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### Course: Computer science theory > Unit 3

Lesson 1: Ancient information theory- What is information theory?
- Origins of written language
- History of the alphabet
- The Rosetta Stone
- Source encoding
- Visual telegraphs (case study)
- Decision tree exploration
- Electrostatic telegraphs (case study)
- The battery and electromagnetism
- Morse code and the information age
- Morse code Exploration

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# Source encoding

Introduction to coding theory! Created by Brit Cruise.

## Want to join the conversation?

- So... what's Bob's new idea??(149 votes)
- Two distinct plucks, a short one, and a long one... leading to Morse Code...(315 votes)

- Why does the tin can and the wire work? Why does it transmit sound?(43 votes)
- I have the perfect answer for this. This is a wire that they can pluck and hear from the other side or at least feel the vibrations. This means you can at least move the wire a little. So the way they have it set up allows for the most common rolls to be plucked easiest. The best way to revise this is to partally keep the system you are currently using but alter it to allwo for the uncommons. The best way I can think to do this is to keep the six most common numbers as plucks, but set up a simmilar system of slight pulls for the 6 less common. This will leave you touching the string at the most only six times, which is only half as many as the max for the previous way. Also there will be no chance of strings hitting or getting crossed and tangled. This will also requier no extra matereals.(5 votes)

- how about 2 wires?

with a new coding system you could come up with 12 combos easy....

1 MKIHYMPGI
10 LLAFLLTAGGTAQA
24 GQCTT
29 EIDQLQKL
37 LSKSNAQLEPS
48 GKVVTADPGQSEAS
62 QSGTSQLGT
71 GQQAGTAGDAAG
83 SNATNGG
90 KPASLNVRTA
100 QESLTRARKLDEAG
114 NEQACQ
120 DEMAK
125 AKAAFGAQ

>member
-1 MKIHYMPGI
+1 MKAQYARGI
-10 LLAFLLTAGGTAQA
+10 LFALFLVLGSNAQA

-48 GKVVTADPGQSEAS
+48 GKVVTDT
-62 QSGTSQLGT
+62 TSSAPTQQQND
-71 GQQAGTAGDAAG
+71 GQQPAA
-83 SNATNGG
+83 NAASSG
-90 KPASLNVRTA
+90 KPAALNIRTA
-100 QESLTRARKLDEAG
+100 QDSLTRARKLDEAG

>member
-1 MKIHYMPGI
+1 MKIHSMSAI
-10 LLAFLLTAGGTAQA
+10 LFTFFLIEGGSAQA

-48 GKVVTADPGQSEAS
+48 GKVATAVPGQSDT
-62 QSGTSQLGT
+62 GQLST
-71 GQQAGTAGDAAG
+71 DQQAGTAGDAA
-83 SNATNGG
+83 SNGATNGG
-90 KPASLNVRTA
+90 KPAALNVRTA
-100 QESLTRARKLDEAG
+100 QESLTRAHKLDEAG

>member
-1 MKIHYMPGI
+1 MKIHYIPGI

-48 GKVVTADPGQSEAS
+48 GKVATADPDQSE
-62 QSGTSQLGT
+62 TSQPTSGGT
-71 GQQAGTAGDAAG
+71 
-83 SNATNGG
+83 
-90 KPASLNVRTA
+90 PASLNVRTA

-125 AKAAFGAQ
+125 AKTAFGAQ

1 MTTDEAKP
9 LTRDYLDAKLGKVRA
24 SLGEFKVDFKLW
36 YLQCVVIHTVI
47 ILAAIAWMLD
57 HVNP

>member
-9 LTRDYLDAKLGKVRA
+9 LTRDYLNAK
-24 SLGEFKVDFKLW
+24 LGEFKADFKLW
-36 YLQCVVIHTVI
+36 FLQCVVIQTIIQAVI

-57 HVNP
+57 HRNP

Wires A and B

pluck A = 1

pluck B = 2

A then B = 3

B then A = 4

A twice = 5

B twice = 6

Simultaneous = 7

Simultaneous x2 = 8

A twice, then B = 9

B twice then A = 10

Simultan. then A = 11

Simult. then B = 12

there are a million more ways to do it. I maxed out at 3 plucks for any combo.(49 votes)- This idea did occur in history, however two wires is not needed (and more expensive to implement).(8 votes)

- does this tin can over a wire communication really works?

does the sound really propel?

for how long of a wire??

and is it affected by the material used in wiring?(3 votes)- Yes try it out at home! you can even use paper cups and a string. Sound takes the form of vibrations which are sent along the wire. The materials will affect the amount of noise in the signal...I suggest you try it out(16 votes)

- Is bob's idea morse coding?

or somthing else?(4 votes)- That could certainly be! After doing a little research, I found that the most frequent letters such as E, T, and A have the shortest morse code representations ( •, –, and • – respectively)

In contrast, the least frequent letters like X, Q, and Z have the longest morse code representations (– • • –, – – • –, and – – • •)*Note:*This is international morse code.(6 votes)

- I read the comments and thought that the binary idea was quite good however I was not sure how to convey the 1's and 0's.